Want to start a business in Pinal County? Come knock on Central’s SBDC door first

By Tom Di Camillo, Media Relations Officer

CASA GRANDE, Ariz. – Entrepreneurs looking to start a business tend to comb professional advice magazines, attend expensive seminars filled with promises, or knock directly on the doors of those endless alphabet agencies touting federal, state and local funding.

The red tape is harder to cut than a deadbolt lock.

But Jim Rhodes, the director of Central Arizona College’s Small Business Development Center, has his own wrecking crew that kicks in doors to opportunity.

If you want to start a business in Pinal County, Central Arizona College’s Corporate Center is the place to begin.

“Much has been written about the pitfalls of starting your own business,” Rhodes explained. “Most articles begin with how many and why businesses fail. But you need to look at the successes to understand what people did right.”

And what successful entrepreneurs do right is provide something that fills a need backed by an assurance of customer service.

“There is no substitute for quality of product or service including customer service,” Rhodes explained. “Quality must be part of the vision and the execution. Some companies lack the current concept of quality, thinking quality means only minimizing product defects.”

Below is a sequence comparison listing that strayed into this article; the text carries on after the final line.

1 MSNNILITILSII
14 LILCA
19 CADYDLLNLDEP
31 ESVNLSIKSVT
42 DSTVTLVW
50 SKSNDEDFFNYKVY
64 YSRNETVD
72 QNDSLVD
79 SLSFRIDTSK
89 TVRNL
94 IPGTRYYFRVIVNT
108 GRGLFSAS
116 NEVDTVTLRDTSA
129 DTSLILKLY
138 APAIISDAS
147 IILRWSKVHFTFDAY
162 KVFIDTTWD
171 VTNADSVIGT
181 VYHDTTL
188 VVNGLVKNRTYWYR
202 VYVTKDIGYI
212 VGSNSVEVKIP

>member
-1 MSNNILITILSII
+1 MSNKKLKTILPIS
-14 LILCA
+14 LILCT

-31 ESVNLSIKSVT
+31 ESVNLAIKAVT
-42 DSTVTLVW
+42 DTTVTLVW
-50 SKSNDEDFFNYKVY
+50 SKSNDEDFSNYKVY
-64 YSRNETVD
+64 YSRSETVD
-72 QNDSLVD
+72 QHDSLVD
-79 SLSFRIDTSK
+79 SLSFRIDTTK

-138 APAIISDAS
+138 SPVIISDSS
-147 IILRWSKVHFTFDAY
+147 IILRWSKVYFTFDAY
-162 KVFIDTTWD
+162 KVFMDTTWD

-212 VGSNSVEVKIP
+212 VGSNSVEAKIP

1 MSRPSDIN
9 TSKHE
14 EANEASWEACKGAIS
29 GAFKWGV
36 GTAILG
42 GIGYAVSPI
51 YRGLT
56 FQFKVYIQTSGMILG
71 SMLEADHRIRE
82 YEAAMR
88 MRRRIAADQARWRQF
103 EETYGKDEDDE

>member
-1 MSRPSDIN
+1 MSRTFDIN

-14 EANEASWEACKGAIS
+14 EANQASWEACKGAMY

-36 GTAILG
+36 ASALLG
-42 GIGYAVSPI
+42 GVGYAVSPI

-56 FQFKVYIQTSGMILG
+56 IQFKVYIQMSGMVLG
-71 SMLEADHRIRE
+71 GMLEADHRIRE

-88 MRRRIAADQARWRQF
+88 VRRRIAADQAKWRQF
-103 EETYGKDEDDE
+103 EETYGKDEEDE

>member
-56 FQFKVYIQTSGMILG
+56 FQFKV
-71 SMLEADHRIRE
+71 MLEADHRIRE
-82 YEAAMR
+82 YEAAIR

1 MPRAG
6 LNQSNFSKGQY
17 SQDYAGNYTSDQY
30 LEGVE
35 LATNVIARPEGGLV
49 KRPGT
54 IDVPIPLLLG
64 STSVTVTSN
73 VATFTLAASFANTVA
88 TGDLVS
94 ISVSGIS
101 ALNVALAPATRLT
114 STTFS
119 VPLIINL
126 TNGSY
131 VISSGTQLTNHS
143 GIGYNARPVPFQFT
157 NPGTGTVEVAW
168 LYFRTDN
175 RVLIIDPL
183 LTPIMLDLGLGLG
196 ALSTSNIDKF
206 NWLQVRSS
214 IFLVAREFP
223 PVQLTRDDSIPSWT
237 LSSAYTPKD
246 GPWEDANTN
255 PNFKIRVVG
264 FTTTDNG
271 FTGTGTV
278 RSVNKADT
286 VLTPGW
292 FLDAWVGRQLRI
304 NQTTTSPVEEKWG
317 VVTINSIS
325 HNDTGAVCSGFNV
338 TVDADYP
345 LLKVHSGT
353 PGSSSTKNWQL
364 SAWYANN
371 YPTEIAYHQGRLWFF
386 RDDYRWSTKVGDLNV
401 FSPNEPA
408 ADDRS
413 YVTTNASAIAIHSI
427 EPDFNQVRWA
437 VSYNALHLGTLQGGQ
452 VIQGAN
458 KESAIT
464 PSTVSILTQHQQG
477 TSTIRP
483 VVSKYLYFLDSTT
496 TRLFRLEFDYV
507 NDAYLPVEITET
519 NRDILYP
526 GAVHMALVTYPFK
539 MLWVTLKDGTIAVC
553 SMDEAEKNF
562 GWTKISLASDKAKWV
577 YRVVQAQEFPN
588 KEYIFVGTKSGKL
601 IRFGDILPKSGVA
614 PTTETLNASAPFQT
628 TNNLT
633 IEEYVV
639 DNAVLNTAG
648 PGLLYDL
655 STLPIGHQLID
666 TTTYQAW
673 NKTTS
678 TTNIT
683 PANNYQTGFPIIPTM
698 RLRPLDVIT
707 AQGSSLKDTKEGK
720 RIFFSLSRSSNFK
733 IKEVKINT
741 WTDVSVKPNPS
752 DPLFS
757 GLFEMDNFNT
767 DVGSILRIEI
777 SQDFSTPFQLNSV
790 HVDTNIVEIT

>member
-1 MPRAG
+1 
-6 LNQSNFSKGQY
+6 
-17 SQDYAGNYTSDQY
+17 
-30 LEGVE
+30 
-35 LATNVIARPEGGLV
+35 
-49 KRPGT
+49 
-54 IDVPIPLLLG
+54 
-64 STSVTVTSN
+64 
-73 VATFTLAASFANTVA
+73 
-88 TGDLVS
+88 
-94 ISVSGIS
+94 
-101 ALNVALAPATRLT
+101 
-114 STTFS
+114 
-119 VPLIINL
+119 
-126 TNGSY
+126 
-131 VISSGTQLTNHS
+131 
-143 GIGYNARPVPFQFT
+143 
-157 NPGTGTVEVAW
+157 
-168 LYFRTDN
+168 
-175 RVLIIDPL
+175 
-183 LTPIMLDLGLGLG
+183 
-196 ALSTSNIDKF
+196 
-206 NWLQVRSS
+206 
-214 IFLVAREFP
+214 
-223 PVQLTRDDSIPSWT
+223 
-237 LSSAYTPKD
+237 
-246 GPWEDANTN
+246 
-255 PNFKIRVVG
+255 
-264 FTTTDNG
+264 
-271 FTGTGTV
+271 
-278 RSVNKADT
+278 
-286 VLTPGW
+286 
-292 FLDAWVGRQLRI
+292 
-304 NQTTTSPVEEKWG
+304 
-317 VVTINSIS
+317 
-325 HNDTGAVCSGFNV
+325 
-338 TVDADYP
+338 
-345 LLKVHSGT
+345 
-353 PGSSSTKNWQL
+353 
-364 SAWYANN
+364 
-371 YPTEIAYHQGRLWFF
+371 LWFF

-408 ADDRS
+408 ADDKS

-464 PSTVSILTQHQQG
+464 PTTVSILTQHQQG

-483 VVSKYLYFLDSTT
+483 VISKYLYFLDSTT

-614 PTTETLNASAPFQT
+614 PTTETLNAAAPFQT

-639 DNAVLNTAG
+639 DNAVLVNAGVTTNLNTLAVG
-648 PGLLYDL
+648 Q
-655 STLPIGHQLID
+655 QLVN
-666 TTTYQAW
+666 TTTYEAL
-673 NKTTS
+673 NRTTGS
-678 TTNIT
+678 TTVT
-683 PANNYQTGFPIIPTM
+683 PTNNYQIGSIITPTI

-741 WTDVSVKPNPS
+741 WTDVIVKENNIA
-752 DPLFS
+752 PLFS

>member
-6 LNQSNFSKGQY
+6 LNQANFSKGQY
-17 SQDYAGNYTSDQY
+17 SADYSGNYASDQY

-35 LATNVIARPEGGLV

Making sure the product is good is paramount, according to Rhodes, but there is no substitute for what has become mandatory good customer service.

“Servicing product quality may have worked in metric measurements but it isn’t sufficient from the customer perspective. Customers expect perfect delivery of products and services. Their evaluation is based on the whole experience. Quality of both product and service is important because customers take personal aggravation and time wasted into account. Business owners absolutely must recognize this.”

Rhodes has produced multiple success stories through Central’s SBDC program, including Fred Tucker, owner of Tucker Contracting who turned an investment of less than $50,000 and a used pick-up truck into gross revenues of $300,000 in less than two years. A year later, he realized more than half-million dollars.